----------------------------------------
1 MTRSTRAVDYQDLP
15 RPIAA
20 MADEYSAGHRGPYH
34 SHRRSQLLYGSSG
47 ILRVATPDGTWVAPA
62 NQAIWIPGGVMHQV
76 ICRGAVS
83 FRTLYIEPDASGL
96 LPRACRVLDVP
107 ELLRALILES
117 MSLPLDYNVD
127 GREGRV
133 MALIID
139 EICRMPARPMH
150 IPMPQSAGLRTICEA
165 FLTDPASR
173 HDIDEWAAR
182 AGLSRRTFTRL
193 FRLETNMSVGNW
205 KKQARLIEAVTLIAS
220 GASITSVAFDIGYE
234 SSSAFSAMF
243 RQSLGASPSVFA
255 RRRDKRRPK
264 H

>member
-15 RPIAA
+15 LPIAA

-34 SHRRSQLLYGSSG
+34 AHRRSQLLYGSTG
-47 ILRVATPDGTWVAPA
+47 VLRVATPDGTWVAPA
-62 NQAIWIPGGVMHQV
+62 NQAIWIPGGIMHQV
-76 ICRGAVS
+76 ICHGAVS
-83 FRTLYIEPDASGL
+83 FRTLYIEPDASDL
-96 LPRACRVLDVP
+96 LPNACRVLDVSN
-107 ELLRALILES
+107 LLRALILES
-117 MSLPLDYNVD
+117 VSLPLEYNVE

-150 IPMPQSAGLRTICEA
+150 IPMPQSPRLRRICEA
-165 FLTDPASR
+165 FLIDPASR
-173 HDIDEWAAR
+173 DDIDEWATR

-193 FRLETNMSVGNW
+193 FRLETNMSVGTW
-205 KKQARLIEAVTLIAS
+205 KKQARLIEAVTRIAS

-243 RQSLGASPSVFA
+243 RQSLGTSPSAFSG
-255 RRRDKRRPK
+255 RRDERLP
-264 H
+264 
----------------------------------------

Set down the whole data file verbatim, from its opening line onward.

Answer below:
1 MTRSTRAVDYQDLP
15 RPIAA
20 MADEYSAGHRGPYH
34 SHRRSQLLYGSSG
47 ILRVATPDGTWVAPA
62 NQAIWIPGGVMHQV
76 ICRGAVS
83 FRTLYIEPDASGL
96 LPRACRVLDVP
107 ELLRALILES
117 MSLPLDYNVD
127 GREGRV
133 MALIID
139 EICRMPARPMH
150 IPMPQSAGLRTICEA
165 FLTDPASR
173 HDIDEWAAR
182 AGLSRRTFTRL
193 FRLETNMSVGNW
205 KKQARLIEAVTLIAS
220 GASITSVAFDIGYE
234 SSSAFSAMF
243 RQSLGASPSVFA
255 RRRDKRRPK
264 H

>member
-15 RPIAA
+15 LPIAA

-34 SHRRSQLLYGSSG
+34 AHRRSQLLYGSTG
-47 ILRVATPDGTWVAPA
+47 VLRVATPDGTWVAPA
-62 NQAIWIPGGVMHQV
+62 NQAIWIPGGIMHQV
-76 ICRGAVS
+76 ICHGAVS
-83 FRTLYIEPDASGL
+83 FRTLYIEPDASDL
-96 LPRACRVLDVP
+96 LPNACRVLDVSN
-107 ELLRALILES
+107 LLRALILES
-117 MSLPLDYNVD
+117 VSLPLEYNVE

-150 IPMPQSAGLRTICEA
+150 IPMPQSPRLRRICEA
-165 FLTDPASR
+165 FLIDPASR
-173 HDIDEWAAR
+173 DDIDEWATR

-193 FRLETNMSVGNW
+193 FRLETNMSVGTW
-205 KKQARLIEAVTLIAS
+205 KKQARLIEAVTRIAS

-243 RQSLGASPSVFA
+243 RQSLGTSPSAFSG
-255 RRRDKRRPK
+255 RRDERLP
-264 H
+264 